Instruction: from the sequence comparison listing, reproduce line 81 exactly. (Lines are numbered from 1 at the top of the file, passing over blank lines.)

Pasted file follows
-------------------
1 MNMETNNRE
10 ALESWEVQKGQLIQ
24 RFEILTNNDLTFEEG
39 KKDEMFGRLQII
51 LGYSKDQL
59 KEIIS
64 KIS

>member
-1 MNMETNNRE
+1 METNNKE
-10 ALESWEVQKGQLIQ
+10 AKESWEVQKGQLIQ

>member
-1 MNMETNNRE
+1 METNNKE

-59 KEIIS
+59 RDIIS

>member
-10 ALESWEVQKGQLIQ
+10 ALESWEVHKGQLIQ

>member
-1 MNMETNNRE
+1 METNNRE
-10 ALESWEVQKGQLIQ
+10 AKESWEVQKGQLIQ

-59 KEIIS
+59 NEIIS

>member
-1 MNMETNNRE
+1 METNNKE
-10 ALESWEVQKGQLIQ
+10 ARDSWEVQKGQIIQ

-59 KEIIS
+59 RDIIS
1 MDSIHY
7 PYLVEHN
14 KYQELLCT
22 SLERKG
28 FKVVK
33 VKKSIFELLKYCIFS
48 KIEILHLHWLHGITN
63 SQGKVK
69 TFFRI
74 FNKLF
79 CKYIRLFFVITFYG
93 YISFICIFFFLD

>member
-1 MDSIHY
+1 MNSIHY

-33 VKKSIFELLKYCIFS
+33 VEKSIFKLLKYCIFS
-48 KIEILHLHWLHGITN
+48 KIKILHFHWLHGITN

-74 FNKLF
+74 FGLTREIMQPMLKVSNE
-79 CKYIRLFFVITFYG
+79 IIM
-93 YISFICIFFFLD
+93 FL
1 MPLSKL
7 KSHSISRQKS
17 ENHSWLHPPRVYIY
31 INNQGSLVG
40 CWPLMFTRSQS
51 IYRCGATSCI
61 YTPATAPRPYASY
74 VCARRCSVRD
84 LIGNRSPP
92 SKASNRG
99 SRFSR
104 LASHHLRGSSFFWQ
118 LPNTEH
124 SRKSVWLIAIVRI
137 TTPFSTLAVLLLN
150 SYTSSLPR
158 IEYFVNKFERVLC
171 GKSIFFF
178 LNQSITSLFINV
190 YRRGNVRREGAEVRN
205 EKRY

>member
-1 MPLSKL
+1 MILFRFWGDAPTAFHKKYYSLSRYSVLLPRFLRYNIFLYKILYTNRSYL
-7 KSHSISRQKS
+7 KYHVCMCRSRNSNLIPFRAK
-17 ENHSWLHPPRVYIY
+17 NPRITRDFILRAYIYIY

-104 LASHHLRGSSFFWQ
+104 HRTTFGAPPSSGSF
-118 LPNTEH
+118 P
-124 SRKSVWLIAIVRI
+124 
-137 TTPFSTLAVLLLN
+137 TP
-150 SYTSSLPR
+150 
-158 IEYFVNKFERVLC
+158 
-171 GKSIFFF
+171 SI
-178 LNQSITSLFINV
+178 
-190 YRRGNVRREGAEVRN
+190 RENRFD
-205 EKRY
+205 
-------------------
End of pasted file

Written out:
>member